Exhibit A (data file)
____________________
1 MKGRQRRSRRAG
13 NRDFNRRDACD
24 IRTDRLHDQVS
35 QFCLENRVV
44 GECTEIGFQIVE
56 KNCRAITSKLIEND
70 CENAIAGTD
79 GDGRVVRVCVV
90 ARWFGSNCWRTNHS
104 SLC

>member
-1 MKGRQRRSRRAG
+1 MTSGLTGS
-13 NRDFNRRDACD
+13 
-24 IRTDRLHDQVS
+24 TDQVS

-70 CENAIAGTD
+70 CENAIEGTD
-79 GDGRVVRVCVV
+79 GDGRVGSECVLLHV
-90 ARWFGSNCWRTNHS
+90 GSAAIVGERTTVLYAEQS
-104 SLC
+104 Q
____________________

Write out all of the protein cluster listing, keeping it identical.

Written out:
1 MKGRQRRSRRAG
13 NRDFNRRDACD
24 IRTDRLHDQVS
35 QFCLENRVV
44 GECTEIGFQIVE
56 KNCRAITSKLIEND
70 CENAIAGTD
79 GDGRVVRVCVV
90 ARWFGSNCWRTNHS
104 SLC

>member
-1 MKGRQRRSRRAG
+1 MTSGLTGS
-13 NRDFNRRDACD
+13 
-24 IRTDRLHDQVS
+24 TDQVS

-70 CENAIAGTD
+70 CENAIEGTD
-79 GDGRVVRVCVV
+79 GDGRVGSECVLLHV
-90 ARWFGSNCWRTNHS
+90 GSAAIVGERTTVLYAEQS
-104 SLC
+104 Q